The Lykan Hypersport got famous on-screen in Furious 7. This one is famous because the shell was rescued from a junkyard and transformed back into a real car. Now it’s up for grabs at auction.
Some used cars come with no history. The car had some owners, they drove it, and that’s all. Boring. Others have a rich tapestry filled with strange stories and special memories. This Lykan Hypersport is one of the second, with a story like no other and an entire YouTube series about its rebirth. Now it’s being sold off for a good cause.
“I was looking for a chandelier for my garage.” That’s how the story of this Lykan Hypersport build starts. YouTuber and VinWiki founder Ed Bolian, making the kind of deals only he could, was looking for a Lamborghini Murcielago engine that could be transformed into art.
Shell Was Abandoned After Live Show Wrapped
Instead of a non-running engine, he ended up with the shell of a Lykan Hypersport that was built just for Fast & Furious Live, a touring stunt driving show that went around Europe in 2018.
Like the cars that were launched through Abu Dhabi’s Etihad Towers in Furious 7, this Lykan was a fake. Sort of. The bodywork was OK’d by W Motors, the company that built the original Hypersport, but they weren’t counted among the seven production cars. The shells were built from fiberglass instead of carbon fiber, and they were missing details like the 440 embedded headlight diamonds of the real thing.
The shell was imported from England by Bolian and then sold to Genius Garage, run by VinWiki channel regular Casey Putsch. Genius Garage is an educational charity meant to help young people move from school to industry, learning about auto and aerospace design hands-on by working on race cars and aerobatic planes. The Lykan was to become one of its project cars.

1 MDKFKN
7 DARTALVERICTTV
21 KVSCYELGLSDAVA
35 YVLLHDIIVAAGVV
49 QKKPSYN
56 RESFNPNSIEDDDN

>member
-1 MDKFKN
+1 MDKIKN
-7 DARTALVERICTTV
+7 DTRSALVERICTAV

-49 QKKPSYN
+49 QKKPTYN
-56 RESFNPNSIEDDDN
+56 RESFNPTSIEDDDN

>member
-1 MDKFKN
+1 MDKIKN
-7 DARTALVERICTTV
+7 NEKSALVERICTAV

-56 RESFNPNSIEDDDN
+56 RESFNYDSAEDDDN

Multiyear Transformation to Real Car
Genius Garage spent years turning the fiberglass shell into a real car. The project kicked off with a 2007 Porsche Boxster S donor car. Putsch says it was picked because the original was also based on that 987-generation Porsche chassis.
The original Hypersport used a modified chassis and was fitted with a twin-turbo 3.7L flat-six from legendary car builder Ruf. But still, there is a lot of Porsche under there.
The well-documented changes to the Porsche chassis include an 8-inch stretch along with a tubular roll cage structure that doubled as body panel mounting points. And this is where it started to get interesting.
Genius Garage wasn’t forced to figure out on its own how to piece the car together. W Motors actually reached out to Genius Garage to help. That included knowledge and support, and Putsch getting an invite to go to drive the real thing.
Inside, the car is pure Porsche, with the exception of a W Motors logo on the steering wheel. That’s not exactly the same as the original, but it still looks good. More importantly, it all works and uses parts that are easy to find and have been designed and tested by Porsche.
The original Hypersport’s 3.7L flat-six makes 740 horsepower. The donor Boxster’s 3.4L flat-six made 291 horsepower when it left the factory, and since no modifications were covered in the YouTube videos, it’s safe to say that number hasn’t changed.
Finished Car, Charity Auction
Now that the car has been completely rebuilt, it’s up for sale. It runs and drives, though it’s being sold as a track car and not a road car. The proceeds from the sale, including Bring a Trailer’s buyer fee, are all going to Genius Garage to help out with the group’s operation and next projects.
The car comes with a commemorative plaque from the CEO of W motors as well as a very long playlist of YouTube videos telling the whole story and talking about the process that went into the build. The bidding ends on Friday, Aug. 19, and we’re guessing it will sell for a massive discount over the real thing, which originally sold for over $3.5 million.